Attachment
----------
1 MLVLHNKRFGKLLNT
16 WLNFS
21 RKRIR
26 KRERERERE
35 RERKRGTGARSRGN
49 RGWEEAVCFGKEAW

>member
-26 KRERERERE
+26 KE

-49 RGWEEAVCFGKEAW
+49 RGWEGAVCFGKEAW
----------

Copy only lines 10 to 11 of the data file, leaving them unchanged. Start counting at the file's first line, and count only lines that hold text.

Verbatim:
-49 RGWEEAVCFGKEAW
+49 RGWEGAVCFGKEAW